The Embodiment of Filipino-Japanese Identity as Plural Subjects : Everyday Articulations of Multicultural Roots (岡澤憲一郎教授 退職記念号) The Embodiment of Filipino-Japanese Identity as Plural Subjects : Everyday Articulations of Multicultural Roots
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In the last three decades since the 1990s through 2010, extensive studies focused on the skewed gender migration pattern of Filipino women to Japan. In recent years, studies focus on Filipino-Japanese descendants, including those referred to as hafu—i.e., offspring of intermarried couples. Among intermarried couples, births by Filipino mothers alone rose in the last two decades, from 5,488 in 1995 to 84,345 in 2014. This is significant on account of the total 268,806 births by all foreign mothers (Ministry of Labor and Welfare, E-Stat. 2014) and has considerable impact on a fast-aging society that attempts to avert the effects of low birth rate. Hence, there has been a growing public and academic interests in the discourse. The article presents findings of an exploratory, ethnographic study focusing on the embodiment of the identity of these offspring as diverse subjects. In particular, the paper highlights three points: a view of the de/construction of the pejoratives and fixities that embody the hafu metaphor (Nitta 1989), the subjects' identity consciousness, and the subjects' evolvement through dynamic appropriation of tangible and intangible social and cultural capital (Bourdieu 1972).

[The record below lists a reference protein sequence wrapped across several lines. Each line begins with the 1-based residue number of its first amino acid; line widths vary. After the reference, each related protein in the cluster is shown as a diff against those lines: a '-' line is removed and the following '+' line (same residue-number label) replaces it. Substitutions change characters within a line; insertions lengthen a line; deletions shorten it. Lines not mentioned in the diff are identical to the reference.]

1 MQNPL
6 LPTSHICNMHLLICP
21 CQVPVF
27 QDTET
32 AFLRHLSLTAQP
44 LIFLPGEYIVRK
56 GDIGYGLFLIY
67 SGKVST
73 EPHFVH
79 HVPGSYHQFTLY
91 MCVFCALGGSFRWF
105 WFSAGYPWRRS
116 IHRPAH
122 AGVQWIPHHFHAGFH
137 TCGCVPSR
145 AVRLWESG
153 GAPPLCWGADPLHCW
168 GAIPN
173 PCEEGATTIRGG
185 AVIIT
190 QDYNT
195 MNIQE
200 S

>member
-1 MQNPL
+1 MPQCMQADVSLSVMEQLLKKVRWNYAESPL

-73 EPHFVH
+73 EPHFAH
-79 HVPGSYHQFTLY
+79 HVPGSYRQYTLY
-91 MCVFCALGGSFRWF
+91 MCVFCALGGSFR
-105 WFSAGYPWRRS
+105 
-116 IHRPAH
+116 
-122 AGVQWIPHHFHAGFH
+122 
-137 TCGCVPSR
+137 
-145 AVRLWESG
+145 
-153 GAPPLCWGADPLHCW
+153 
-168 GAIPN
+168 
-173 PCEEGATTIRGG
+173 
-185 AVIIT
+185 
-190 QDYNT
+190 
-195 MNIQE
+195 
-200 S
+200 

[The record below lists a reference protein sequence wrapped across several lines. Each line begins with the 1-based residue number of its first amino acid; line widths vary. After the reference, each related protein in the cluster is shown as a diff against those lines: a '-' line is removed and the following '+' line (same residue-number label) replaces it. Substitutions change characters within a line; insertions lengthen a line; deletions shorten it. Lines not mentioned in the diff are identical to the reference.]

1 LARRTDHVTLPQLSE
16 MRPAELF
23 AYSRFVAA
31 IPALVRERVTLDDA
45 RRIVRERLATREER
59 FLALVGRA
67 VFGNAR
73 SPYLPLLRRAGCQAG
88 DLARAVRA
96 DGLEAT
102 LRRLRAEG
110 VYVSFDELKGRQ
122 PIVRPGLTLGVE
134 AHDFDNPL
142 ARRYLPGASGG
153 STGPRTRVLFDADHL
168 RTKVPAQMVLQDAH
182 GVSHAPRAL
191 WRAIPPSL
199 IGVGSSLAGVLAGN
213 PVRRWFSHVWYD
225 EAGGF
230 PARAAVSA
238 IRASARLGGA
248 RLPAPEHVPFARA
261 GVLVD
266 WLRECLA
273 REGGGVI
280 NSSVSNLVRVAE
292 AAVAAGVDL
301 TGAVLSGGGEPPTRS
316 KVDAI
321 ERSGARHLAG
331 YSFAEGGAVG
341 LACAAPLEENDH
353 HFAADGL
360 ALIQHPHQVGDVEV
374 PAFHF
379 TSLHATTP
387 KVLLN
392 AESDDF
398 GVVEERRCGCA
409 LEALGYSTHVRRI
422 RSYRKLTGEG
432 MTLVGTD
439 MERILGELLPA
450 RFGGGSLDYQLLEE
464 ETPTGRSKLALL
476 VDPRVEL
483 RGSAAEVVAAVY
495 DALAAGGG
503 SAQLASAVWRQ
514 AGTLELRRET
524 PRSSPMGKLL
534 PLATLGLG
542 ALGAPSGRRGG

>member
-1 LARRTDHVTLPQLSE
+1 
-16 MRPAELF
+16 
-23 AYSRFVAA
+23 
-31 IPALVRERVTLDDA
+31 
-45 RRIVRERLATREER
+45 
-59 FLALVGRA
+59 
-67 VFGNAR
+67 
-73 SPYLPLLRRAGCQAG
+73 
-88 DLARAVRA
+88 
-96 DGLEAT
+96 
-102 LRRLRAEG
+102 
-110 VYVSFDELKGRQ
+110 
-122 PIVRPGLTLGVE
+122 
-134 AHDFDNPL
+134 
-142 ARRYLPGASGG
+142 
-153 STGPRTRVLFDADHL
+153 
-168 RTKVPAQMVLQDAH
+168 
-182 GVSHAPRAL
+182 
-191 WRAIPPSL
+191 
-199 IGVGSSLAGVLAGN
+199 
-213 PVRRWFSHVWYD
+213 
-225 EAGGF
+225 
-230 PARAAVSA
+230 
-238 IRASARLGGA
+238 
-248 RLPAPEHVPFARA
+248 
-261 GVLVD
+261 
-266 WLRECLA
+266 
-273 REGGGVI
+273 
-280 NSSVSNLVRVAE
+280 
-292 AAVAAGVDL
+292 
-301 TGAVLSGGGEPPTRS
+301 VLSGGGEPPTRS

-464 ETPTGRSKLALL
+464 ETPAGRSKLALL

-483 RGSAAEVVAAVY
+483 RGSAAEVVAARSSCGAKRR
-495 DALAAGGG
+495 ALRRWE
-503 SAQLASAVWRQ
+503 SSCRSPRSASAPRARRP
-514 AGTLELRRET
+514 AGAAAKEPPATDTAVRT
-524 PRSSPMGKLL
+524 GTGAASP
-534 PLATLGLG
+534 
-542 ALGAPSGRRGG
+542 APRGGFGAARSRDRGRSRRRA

- 名古屋学院大学論集. 社会科学篇 = Journal of Nagoya Gakuin University
名古屋学院大学論集. 社会科学篇 = Journal of Nagoya Gakuin University 53(2), 163-182, 2016